Reducing the Usability Barrier to Specification and Verification
Schiller, Todd Wademan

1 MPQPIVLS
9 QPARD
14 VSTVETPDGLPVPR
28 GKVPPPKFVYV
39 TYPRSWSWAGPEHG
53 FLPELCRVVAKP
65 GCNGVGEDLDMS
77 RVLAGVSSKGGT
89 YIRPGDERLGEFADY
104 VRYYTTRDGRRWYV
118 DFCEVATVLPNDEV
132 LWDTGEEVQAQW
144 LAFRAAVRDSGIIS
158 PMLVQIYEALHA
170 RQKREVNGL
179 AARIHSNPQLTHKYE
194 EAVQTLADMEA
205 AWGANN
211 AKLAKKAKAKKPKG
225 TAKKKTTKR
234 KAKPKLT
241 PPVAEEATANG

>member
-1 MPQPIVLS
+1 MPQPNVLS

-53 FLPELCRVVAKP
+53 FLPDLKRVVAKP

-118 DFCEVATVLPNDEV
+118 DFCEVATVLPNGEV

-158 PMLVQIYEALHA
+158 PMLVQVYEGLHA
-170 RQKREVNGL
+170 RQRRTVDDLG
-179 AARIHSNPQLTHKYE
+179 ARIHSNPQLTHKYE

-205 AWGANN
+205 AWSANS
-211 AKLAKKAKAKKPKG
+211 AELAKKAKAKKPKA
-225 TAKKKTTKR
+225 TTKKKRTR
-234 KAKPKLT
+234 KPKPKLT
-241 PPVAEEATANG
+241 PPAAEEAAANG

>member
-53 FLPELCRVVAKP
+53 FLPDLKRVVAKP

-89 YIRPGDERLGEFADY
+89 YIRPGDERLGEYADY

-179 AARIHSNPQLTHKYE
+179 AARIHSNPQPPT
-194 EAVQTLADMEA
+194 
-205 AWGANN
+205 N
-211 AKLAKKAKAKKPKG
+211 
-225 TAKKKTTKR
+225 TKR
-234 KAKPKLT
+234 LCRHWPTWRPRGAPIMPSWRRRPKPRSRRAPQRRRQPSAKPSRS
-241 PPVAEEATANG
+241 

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A program specification is a contract between a client and a program, which describes how the program can or will behave given input from the client. In practice, formal (machine-verified) specifications take more effort and skill to write than informal natural language specifications. While some of the effort is essential to the task, much of the effort can be attributed design trade-offs and deficiencies in today's tools. This dissertation makes three research contributions. First, it identifies tool transparency and interoperability as primary barriers limiting the use of formal specification tools; it presents empirical, observational, and controlled studies characterizing the effects of each, and provides actionable recommendations for tool designers. Second, it introduces novel verification interface features to reduce the skill barrier to verification. A study with (relatively) low-skilled freelancers found that developers writing verified specifications with an interface that incorporates the features were more productive than those using a traditional interface. Third, to address the problems of tool transparency and interoperability in the more general context of the development tools, this dissertation presents a pipeline-based approach to end-user information discovery and analysis in the IDE. In a study with undergraduate students, the students were able to quickly learn to use a tool based on the approach to answer questions that arise during development.